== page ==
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Original Avengers Best of the

Patrick Macnee , Diana Rigg    NR (Not Rated)   DVD
5.0 out of 5 stars  See all reviews (6 customer reviews)
Price: CDN$ 84.14
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Only those with a Diana Rigg bias would complain that of the six episodes included in this collection, only two feature the ravishing Mrs. Emma Peel, the second and most popularly known partner of gentleman spy John Steed (Patrick Macnee). But they do rank among her finest hours. In "Death at Bargain Prices," Emma goes undercover at a department store, prompting Steed's classic line, "I asked where to find you and was told, 'Our Mrs. Peel is in ladies' underwear.' I rattled up the stairs three at a time." In "Too Many Christmas Trees," Emma, the girl of our dreams, comforts a distressed Steed, whose nightmares are coming true. The Cathy Gale (Honor "Pussy Galore" Blackman) and Tara King (the unfortunate Linda Thorson) episodes pale by comparison, but, as Macnee offers in a newly filmed introduction, they represent what is best about this cult classic British series: "Tradition; humanity; character; sexuality; bizarre comic strip action; witty tongue-in-cheek humor." "Mr. Teddy Bear," which launched the series' second season, also marks Cathy's debut as Steed's partner. "Don't Look Behind You," a psychological thriller, was later remade with Emma Peel as "The Joker." Winning the award for most outrageous episode title is "Look (Stop Me If You've Heard This One) But There Were These Two Fellers." This love-it-or-hate-it Tara King episode, in which music hall clowns really slay their audience, features a memorable appearance by a pre-Monty Python John Cleese. Thorson's own finest hour may be "All Done with Mirrors," in which she, saddled with a bumbling sidekick, must clear Steed of charges of treason. While more Mrs. Peel is needed, this set will thrill old fans and new collectors looking to enhance or start an Avengers library. --Donald Liebenson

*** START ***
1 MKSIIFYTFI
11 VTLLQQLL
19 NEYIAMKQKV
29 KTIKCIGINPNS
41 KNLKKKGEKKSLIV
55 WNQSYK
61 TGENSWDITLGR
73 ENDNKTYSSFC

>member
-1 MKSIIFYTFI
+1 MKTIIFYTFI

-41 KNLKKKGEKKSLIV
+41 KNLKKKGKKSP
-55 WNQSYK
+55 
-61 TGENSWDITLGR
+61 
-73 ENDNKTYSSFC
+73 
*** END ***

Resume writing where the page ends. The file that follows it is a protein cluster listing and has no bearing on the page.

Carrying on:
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3 of 3 people found the following review helpful
Format:VHS Tape
The majority of the series' best episodes were during the Emma Peel years, 1965-67. You have to give credit to this tape, then, for giving equal time to all of John Steed's delightful female co-fighters of crime, by picking episodes from the Cathy Gale and Tara King years that no one will deny are among the best The Avengers had to offer.
For starters, "Look - Stop Me If You've Heard This One..." is simply the best episode ever made in the series' long run. It has been argued that this brilliantly balanced crime melodrama/vaudeville act was an Emma Peel story filmed after its time, but if it was, then Linda Thorson's Tara King was well up to the task of pulling it off. The script is low comedy as high camp, yet succeeds in achieving some genuinely horrific moments. The performances all round are excellent, especially from guest stars Jimmy Jewel and Julian Chagrin as a killer clown and a murderous mime.
The Cathy Gale episodes chosen are those that put Honor Blackman's talent to the fore. "Mr. Teddy Bear" was the first genuinely bizarre story in the series, with Cathy going undercover to hire perhaps the world's best hit-man - with Steed as the target. The master assassin's name derives from his birth name, "Edward Bruin," and his eccentric trademark of doing business through a remote-control robot teddy bear. "Don't Look Behind You" is a superior piece of film noir, in which Cathy is lured into a sadistic death-trap by an escaped psychopath she helped put behind bars years before. Later re-filmed with Diana Rigg as "The Joker," Blackman's version is actually much better, both for its excellent use of black-and-white light and shadow and for Blackman's genuinely terrified performance.